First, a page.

It has taken a lot of learning and intentionality on my end to teach them to correctly identify different parts of nature. But I believe it is one of the greatest practices we've established, because by knowing nature by name and identifying nature together, we've all fostered a deep love for it.
You're tired of dealing with diapers. The cost, the mess, the time. But are you ready to try potty training? That's another question entirely. The reality is: potty training is hard. At least, it is when you follow conventional practices. But it wasn't hard for us. Let me tell you about our experience with Slow and Steady Potty Training. I'll tell you what we did (and didn't do) to potty train our two kids before they turned two-and-a-half with minimal stress, zero power struggles, and positive results.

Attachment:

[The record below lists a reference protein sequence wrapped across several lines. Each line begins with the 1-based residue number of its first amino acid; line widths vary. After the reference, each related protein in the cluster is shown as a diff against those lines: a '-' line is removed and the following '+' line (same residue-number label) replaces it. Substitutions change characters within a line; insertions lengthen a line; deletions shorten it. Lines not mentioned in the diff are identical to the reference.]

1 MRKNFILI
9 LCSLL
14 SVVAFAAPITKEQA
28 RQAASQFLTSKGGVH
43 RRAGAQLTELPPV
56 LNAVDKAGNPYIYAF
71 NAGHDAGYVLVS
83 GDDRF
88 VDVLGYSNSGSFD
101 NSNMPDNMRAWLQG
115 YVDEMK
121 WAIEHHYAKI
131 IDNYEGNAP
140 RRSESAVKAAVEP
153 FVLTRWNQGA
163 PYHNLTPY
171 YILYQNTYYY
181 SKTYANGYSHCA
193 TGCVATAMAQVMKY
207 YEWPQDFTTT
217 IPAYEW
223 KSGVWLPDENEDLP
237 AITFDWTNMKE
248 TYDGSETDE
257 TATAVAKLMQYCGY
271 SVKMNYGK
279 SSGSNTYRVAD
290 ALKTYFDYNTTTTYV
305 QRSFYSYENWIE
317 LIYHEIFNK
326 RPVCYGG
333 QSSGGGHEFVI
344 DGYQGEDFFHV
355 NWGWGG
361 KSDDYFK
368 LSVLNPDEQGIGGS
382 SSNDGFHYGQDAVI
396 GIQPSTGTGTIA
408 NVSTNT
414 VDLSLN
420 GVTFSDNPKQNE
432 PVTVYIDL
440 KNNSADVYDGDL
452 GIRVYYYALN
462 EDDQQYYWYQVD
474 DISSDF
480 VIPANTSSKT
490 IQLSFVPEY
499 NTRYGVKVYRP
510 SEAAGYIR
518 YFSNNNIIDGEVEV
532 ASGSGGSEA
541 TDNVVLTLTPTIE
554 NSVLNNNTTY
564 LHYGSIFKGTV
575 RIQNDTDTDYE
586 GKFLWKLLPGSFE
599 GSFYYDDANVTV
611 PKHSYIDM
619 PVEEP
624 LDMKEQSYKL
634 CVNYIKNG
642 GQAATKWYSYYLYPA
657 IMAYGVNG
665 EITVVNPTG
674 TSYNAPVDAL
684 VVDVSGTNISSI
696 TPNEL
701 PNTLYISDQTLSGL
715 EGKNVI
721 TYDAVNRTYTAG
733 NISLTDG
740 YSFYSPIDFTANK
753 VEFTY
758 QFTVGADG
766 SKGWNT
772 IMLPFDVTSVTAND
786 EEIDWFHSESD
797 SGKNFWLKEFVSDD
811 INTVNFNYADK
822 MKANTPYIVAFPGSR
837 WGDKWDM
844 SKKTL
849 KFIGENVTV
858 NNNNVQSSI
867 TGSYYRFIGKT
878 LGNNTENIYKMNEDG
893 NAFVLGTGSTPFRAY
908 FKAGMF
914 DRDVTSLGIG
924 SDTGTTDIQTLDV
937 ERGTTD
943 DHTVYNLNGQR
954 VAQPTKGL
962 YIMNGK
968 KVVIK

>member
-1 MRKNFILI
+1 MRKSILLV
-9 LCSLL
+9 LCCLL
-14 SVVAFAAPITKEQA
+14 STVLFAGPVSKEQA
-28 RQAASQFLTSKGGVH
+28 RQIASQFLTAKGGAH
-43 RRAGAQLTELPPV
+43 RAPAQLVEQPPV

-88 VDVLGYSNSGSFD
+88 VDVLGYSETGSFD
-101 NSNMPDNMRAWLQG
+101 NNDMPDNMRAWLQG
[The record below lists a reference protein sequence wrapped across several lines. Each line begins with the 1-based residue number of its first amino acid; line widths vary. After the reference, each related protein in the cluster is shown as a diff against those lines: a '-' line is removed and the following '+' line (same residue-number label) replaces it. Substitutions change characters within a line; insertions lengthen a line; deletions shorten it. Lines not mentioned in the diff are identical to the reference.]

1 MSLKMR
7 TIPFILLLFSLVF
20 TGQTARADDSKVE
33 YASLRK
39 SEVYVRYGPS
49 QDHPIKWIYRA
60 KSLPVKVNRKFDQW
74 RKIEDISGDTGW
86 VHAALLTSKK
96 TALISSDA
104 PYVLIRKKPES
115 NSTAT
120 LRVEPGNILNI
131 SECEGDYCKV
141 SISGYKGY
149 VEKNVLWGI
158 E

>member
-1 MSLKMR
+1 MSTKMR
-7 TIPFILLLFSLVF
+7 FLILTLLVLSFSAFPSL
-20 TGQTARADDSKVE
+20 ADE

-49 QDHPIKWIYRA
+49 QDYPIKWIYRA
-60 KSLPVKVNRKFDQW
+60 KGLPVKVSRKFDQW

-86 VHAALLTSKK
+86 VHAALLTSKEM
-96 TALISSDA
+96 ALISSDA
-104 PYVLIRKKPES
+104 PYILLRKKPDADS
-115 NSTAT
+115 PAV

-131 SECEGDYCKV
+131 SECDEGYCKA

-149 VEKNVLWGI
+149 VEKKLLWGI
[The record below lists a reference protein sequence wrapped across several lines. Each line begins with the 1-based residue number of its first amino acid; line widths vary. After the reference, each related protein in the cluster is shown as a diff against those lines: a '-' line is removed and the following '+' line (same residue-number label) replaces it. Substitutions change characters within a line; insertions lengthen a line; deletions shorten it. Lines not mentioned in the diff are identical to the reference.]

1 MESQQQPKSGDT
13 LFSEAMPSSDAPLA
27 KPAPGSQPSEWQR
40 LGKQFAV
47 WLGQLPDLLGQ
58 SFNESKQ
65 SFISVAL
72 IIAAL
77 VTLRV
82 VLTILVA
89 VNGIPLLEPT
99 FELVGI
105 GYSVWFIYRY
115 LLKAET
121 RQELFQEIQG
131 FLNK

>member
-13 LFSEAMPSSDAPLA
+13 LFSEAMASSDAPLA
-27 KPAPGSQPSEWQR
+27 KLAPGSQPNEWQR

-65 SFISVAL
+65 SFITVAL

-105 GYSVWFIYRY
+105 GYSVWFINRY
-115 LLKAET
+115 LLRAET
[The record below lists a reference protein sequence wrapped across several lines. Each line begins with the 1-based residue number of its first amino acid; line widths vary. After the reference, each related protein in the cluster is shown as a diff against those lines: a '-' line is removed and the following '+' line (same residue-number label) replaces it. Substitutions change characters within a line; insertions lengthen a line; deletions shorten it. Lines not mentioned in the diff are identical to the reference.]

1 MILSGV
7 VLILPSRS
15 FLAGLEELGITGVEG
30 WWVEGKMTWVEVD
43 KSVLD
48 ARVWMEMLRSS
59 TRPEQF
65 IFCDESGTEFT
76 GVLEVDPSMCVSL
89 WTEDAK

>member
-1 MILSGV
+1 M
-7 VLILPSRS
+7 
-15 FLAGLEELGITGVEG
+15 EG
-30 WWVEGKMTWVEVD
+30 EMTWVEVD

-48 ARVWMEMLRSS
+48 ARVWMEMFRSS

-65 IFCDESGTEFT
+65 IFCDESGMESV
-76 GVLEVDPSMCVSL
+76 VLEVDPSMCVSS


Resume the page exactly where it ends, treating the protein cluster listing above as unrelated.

While I had taught professionally several years, I had no idea what was in store homeschooling my preschooler. I am happy to say, though, that we survived and enjoyed our first year of homeschooling. While I am no homeschooling veteran, I learned a lot, and I hope to pass on a few tips to you! Here are some do's and don'ts for first time homeschoolers.
I had fiercely judged mothers of breastfeeding toddlers, mothers who co-slept with their children, the ones who seemed to make their child the center of their universe. I labeled them as indulgent, compromising, and foolish. Yet that was the mother I had become.
Every family ought to have a living books library: a collection of high-quality, beloved texts that make the reader feel more alive. A living books library will serve a family well over the years, nurturing a love of reading and developing the intimacy that comes from sharing stories and ideas together. This post will explain what a living book is, why you ought to have a living books library, and tips on how to build one that your family will love for years to come.